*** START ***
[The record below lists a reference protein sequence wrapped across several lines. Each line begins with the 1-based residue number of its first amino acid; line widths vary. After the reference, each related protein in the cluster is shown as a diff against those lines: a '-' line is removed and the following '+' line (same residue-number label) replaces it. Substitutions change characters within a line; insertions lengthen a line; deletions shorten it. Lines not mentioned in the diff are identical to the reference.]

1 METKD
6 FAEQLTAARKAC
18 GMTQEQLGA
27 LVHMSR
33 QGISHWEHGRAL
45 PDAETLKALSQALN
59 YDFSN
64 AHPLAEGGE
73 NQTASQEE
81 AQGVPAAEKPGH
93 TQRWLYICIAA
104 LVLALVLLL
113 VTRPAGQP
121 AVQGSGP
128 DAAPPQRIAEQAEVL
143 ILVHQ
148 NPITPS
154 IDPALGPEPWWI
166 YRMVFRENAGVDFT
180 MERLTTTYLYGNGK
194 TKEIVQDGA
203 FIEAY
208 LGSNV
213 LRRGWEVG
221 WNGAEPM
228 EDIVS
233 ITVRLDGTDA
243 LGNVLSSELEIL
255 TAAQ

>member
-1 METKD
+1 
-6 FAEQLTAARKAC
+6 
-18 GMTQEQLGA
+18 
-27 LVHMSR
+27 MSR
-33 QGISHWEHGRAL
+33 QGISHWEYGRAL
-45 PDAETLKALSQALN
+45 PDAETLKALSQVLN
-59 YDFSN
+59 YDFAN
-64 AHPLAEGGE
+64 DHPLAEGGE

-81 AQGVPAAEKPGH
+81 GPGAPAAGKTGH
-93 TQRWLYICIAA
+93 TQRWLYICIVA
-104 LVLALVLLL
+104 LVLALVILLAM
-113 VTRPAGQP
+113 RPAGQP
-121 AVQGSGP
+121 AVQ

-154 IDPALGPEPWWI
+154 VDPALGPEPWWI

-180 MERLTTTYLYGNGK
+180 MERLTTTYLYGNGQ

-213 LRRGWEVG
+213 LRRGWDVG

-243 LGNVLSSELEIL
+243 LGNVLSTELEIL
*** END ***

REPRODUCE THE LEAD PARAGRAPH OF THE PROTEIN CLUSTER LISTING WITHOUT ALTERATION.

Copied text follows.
[The record below lists a reference protein sequence wrapped across several lines. Each line begins with the 1-based residue number of its first amino acid; line widths vary. After the reference, each related protein in the cluster is shown as a diff against those lines: a '-' line is removed and the following '+' line (same residue-number label) replaces it. Substitutions change characters within a line; insertions lengthen a line; deletions shorten it. Lines not mentioned in the diff are identical to the reference.]